4. It is greased lubrication for the rocker shafts on JPs, all were built with it. Later JKs are oil fed. My junk bin has lots of worn out JP rocker shafts in it from engines that were not greased properly. We always convert JPs to oil feed when we restore them. Way better to have the JK set up.
  5. You have a JP3 which should have grease lubrication to the rocker shafts. You don't and need to fit greasers before you damage the shaft. From the video I would suggest that you check that the changeover valves are not venting through the hole in the valve body which is a sign of the valve not seating properly. Also look to see if there is any bubbling between the head, gasket and block. JPs are a little prone to weeping which is sometimes due to the head not being tightened properly or,if you are unlucky, warped heads or block face. Try pulling the head down first. They are pretty robust engines but the heads can be problematic at times
  6. It maybe worth you trying Bosman Diesel Service De Waterlaat 15, 5571 MZ Bergeijk . They have been very helpful with older parts and service over the years. Our "go to" fuel gear people in the Netherlands
  7. We have had a few new ones mostly ex MOD ones. Some, made as air cleaners, had some fine mesh inside. The empty ones were exhausts. As an air cleaner they are pretty useless. If you have room, fitting a 90 degree elbow and and AC Delco type oil bath filter is both functional and technically accurate being a factory option anyway. Not that oil baths in good order are that easy to find these days either.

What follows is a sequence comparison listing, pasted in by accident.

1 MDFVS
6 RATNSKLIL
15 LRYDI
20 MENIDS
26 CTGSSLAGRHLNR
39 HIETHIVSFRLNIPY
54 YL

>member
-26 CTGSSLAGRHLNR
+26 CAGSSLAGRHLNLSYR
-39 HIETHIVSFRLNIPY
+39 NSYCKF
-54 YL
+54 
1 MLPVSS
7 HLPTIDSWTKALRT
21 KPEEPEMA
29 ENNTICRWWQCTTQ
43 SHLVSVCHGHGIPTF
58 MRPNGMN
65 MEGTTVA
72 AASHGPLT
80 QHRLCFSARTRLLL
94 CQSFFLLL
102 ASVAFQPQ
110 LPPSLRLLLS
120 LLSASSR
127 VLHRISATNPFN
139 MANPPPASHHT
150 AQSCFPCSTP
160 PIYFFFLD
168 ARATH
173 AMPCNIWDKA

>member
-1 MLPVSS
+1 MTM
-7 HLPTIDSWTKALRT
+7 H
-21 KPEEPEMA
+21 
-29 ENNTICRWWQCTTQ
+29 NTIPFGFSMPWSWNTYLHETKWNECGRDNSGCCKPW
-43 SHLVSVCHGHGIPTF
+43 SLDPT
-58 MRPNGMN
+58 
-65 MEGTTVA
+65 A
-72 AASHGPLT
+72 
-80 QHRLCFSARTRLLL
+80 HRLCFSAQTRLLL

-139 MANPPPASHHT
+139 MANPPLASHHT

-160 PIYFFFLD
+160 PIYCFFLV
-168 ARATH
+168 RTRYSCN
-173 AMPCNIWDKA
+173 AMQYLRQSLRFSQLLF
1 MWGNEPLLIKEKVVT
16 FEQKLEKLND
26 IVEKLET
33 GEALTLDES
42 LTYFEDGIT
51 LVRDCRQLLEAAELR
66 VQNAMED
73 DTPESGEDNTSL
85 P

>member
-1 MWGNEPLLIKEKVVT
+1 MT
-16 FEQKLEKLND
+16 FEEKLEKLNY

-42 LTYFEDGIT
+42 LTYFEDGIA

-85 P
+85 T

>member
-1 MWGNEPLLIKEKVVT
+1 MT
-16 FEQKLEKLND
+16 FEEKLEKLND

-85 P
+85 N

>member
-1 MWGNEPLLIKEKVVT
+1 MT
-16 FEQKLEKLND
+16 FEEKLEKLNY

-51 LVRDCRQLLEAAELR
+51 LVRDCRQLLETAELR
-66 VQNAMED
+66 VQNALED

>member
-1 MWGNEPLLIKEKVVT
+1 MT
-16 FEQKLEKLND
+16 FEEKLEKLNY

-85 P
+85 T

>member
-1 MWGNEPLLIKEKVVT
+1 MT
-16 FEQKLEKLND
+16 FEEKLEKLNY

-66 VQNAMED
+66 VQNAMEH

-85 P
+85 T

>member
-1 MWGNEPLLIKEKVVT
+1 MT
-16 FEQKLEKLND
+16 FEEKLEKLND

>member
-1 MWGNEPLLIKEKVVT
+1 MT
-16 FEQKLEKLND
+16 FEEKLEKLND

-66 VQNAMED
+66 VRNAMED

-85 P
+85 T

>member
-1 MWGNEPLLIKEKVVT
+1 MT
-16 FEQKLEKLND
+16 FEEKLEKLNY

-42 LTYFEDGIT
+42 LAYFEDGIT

8. This is the correct air filter for a Lister JP. It is quite common to fit them with an oil bath type or a paper filter
  9. As a rule of thumb in vehicle terms 250 hours equates roughly to 5000 miles. So 6000 hours is in the 120000 miles area. If the maintenance has been good nothing much to worry about. If it were a Gardner just about run in. Poor maintenance would suggest walking away.
  10. Actually it is entirely possible that your starter motor should have an eleven tooth pinion on it. It is a common problem which we have seen quite often on Gardners. Like as recently as couple of hours ago as it happens?.
  11. steamraiser2

    Full service bmc